Why might huge, expensive weddings help some couples? Back to my last post from my dissertation. (I know those of you who have not read my dissertation for 25 years or more are enjoying this walk down Nostalgia Lane. What? You have not read it? Oh my.) How does that section relate? Simple. In this day and age, marriage is increasingly something the well-off do and those in poverty or at lower incomes dream about achieving one day. To be sure, most people in most income groups do get married but the trends are rapidly changing to where this is becoming an ever growing part of the economic divide.  (See two posts ago for that!) There is a steady erosion of marriage happening among those without college educations and who have poorer economic opportunities. However, in case you do not realize this, less marriage does not mean less interest in marriage among those who live in poverty.  It’s been well known for a long time that those in poverty have the highest ideals about marriage even if they are less able to realize them.  I gave a keynote address on this very point in 2006, and scholars such as Kathryn Edin, Maria Kefalas, and David Fein wrote powerfully on this in the early 2000s. The data are striking. Difficulty accessing or succeeding at something does not equate to disinterest. Those who I know well, who have been working with lower income groups to help them with their own relationship aspirations, have understood this for a long time.  There are a lot of barriers to marriage and marriages working for those with a lack of resources. But that's for another time.  Back to the main trail for today on expensive, lavish weddings and the whole industry that exists to this end.

In other words, back to the wedding industry and those with the means to party. A decade or two ago, I noticed what seemed a trend toward very expensive, lavish weddings. I cannot prove that this trend actually exists, but it feels right. I do not mean that it’s something right that feels good.  I mean it’s something that makes sense; it can be predicted from good theory and research. It fits the story in our culture of people still wanting marriage but feeling increasingly unsure about it and their own likelihood of succeeding at it. This produces all sort of other behaviors, in addition—behaviors that many people presume gives them a better chance that do not seem to actually help accomplish that goal (like cohabiting before marriage or engagement).

Based on consistency theory and cognitive dissonance, people feel an internal press or force to be consistent with their public pronouncements and prior behavior. While some politicians seem exempt from this internal pressure, research clearly shows this dynamic works within most people. Way too many, but certainly not all, politicians seem to be outliars. (For those of you who love grammar, let’s just say my spelling of that last word was sic.)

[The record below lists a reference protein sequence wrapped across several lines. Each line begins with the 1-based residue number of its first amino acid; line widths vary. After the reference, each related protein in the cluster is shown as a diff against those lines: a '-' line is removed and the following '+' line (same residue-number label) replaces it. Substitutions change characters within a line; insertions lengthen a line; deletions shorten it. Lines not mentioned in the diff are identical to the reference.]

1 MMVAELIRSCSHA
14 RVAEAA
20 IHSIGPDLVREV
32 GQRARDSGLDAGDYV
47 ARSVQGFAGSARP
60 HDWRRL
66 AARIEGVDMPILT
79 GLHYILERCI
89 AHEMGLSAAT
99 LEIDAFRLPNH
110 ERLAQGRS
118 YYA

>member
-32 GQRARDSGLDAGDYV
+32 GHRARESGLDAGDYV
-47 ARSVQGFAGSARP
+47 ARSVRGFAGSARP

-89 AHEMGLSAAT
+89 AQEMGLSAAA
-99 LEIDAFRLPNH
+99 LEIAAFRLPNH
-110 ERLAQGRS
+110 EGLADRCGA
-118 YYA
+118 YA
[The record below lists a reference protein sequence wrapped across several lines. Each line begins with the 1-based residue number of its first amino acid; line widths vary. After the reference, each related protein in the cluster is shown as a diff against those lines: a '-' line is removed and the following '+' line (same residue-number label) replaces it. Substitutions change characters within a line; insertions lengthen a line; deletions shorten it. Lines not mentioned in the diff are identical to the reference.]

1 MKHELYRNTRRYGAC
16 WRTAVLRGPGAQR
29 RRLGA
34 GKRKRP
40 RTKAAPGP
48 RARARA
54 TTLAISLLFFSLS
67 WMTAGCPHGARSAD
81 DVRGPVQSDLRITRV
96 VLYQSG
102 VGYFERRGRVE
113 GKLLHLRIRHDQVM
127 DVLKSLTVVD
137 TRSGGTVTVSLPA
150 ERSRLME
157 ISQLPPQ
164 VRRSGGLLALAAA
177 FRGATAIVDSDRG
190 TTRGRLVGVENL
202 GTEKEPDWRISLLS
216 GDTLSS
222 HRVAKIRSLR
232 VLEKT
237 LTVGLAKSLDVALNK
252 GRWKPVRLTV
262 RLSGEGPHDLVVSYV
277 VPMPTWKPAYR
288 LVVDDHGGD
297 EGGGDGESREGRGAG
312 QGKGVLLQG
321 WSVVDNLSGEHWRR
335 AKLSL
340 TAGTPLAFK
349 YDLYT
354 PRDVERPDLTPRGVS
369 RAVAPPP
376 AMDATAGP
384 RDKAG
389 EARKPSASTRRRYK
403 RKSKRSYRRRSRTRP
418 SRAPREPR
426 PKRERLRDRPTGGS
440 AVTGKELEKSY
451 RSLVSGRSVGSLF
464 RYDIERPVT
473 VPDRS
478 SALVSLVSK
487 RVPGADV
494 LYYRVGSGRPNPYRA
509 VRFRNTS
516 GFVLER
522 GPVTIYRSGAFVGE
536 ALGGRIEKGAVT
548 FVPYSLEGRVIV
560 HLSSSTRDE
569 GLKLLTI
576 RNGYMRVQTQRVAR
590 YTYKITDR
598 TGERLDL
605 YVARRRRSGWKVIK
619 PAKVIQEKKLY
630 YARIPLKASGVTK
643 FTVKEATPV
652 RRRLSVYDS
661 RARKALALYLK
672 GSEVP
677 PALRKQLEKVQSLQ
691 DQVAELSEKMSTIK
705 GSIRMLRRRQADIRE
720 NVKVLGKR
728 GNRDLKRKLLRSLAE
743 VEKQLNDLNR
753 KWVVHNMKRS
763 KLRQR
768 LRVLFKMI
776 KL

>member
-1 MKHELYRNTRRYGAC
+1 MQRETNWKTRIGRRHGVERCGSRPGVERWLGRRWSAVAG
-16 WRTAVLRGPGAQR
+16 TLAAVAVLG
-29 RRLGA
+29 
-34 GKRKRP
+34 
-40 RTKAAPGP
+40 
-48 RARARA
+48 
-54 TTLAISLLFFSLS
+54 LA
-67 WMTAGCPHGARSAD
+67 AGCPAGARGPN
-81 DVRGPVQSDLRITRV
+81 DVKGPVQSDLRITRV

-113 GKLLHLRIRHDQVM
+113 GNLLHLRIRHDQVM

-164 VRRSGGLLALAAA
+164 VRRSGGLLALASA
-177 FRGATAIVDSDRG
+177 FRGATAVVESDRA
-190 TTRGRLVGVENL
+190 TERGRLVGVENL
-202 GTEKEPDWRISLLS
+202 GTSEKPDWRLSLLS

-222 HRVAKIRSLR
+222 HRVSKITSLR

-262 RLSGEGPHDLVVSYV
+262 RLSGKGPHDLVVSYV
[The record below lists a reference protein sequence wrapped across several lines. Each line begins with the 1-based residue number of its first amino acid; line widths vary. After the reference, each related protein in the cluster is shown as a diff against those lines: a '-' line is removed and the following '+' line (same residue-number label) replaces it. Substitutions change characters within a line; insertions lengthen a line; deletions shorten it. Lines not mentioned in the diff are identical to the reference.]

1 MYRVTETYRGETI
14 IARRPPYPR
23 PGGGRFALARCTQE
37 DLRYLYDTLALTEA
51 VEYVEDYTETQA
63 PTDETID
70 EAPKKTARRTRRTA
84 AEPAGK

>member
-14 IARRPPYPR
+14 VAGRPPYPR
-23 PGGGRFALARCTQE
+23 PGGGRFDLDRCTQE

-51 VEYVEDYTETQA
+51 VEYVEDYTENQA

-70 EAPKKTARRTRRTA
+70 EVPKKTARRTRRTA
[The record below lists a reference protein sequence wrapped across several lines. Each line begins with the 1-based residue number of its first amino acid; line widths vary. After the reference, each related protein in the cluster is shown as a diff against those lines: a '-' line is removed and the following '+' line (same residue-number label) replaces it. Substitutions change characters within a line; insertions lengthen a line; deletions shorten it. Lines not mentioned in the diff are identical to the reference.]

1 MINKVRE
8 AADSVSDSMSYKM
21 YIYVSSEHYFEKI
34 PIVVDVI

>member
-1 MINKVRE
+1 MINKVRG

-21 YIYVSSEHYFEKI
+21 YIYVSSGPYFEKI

Consistency theory is one explanation for what we now see—the apparent trend toward lavish wedding spectacles.  Money, prestige, imagery.  Everything done perfectly and in front of many witnesses. What does a lavish wedding and large party buy a couple? The prediction from decades ago is right in front of us. If you spend that much and make this statement in front of many people, you must really mean it.  Right? You should feel a lot of internal pressure to follow-through.  In a culture where marriage is increasingly something the affluent do relative to other groups, yet something people feel anxious about, this trend toward bigger, larger, and more audacious weddings will continue.  It’s as if people are attempting to buy one more type of insurance for their marriage.  This standard has an unfortunate downside additional to the obvious one of placing more emphasis on the wedding than the relationship. It places bar ever higher for those who feel especially vulnerable about marriage working out—those who have very little resources.

Buying a wedding and buying into one’s marriage are two different things. The former might help some couples a tad but the latter is essential for all couples who are going to make it. For most people (and children), that’s the Hokey-Pokey holy grail.  One needs to put both the right and the left foot in.  Maybe we have to turn ourselves around, because that’s what it’s all about.